Survey data from a 2015 study conducted by the International Foundation of Employee Benefit Plans reveals that thirty-three percent of employers expect the largest cost increase from expenses associated with the Affordable Care Act will be in 2016.
EMPLOYER SHARED RESPONSIBILITY
The Employer Shared Responsibility mandate, also known as “Play-or-Pay” is poised to encompass a broader group of employers in 2016. As its name implies, Play-or-Pay will result in hefty expenses if not followed correctly. While the Affordable Care Act does not require employers to offer health benefits to employees, in 2016 there will be a penalty for not making coverage available to enough full-time employees or if the coverage is not affordable and a full time employee purchased subsidized marketplace coverage.
What are the penalties?
There are two separate penalty calculations for separate events:
1) Penalty for not offering coverage: The penalty for each month the employer failed to offer coverage equals $2,160 divided by 12, multiplied by the number of full-time employees (minus up to 80).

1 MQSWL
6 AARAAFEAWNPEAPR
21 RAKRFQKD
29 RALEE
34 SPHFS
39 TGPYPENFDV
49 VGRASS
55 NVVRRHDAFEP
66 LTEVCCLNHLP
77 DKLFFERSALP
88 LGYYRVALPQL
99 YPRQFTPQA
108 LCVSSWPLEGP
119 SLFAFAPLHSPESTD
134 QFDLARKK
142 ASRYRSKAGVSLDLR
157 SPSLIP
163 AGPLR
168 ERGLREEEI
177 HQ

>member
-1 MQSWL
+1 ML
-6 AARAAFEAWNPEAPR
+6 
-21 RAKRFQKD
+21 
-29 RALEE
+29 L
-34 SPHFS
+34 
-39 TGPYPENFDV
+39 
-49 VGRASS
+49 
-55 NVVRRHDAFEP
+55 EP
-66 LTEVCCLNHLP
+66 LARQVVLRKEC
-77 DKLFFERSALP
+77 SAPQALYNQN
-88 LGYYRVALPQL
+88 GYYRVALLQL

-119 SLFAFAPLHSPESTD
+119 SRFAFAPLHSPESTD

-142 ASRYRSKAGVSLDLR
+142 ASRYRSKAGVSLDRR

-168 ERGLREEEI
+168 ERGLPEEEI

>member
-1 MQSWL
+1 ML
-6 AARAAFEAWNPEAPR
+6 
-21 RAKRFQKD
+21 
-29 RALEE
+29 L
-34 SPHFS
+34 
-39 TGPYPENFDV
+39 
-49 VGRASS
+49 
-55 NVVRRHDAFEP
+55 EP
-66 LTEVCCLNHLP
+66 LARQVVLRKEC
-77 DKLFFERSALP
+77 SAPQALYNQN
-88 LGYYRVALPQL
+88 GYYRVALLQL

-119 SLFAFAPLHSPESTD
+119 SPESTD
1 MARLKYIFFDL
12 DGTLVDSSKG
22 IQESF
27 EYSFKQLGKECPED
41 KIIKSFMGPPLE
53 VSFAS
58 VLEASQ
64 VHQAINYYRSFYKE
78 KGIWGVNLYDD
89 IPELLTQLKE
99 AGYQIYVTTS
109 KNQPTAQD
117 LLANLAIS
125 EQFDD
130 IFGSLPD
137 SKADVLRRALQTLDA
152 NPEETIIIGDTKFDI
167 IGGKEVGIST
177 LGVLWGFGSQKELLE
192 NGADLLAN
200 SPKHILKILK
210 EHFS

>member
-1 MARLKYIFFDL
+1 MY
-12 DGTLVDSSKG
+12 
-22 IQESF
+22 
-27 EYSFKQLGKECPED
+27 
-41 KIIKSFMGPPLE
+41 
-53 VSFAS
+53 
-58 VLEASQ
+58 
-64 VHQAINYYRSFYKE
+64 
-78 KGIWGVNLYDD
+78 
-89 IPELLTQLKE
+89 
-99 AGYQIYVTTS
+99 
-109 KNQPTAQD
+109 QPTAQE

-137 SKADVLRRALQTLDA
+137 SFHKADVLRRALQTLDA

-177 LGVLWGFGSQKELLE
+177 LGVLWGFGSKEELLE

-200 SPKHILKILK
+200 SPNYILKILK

This penalty applies when coverage is not made available to at least ninety-five percent of full-time workers, AND at least one of those employees receives a premium tax credit or subsidy in the Federal or State Marketplace.
2) Penalty for Non-Affordable Coverage: The penalty for each month equals $3,240 divided by 12 for each full-time employee receiving premium tax credit that month, multiplied by the number of full time employees (minus up to 30). This penalty applies when coverage is not at least sixty percent of the minimum value for the standard population; OR when employees had to pay more than 9.56% of W2 wages earned for coverage, and one or more full-time employee received a premium tax credit for paying for Marketplace health coverage.
See a helpful visualization from the Henry J. Kaiser Foundation mapping this concept.
Are you an employer with fewer than fifty employees wondering where you fit in? Employers who average less than fifty full-time employees during their prior year are not ALEs and therefore not subject to the ACA Play or Pay mandate.
The bottom line
Even though anticipated 2016 ACA-related expenses may increase for many employers, ninety-six percent stated they will continue to offer healthcare coverage five years from now, according to the survey. These benefits are seen as a necessity for retaining existing employees and acquiring high-quality new talent to organizations.
Stay tuned for Part 3 of our series 2016 Snapshot: Biggest Benefit Changes Impacting Employers. Read Part 1 here.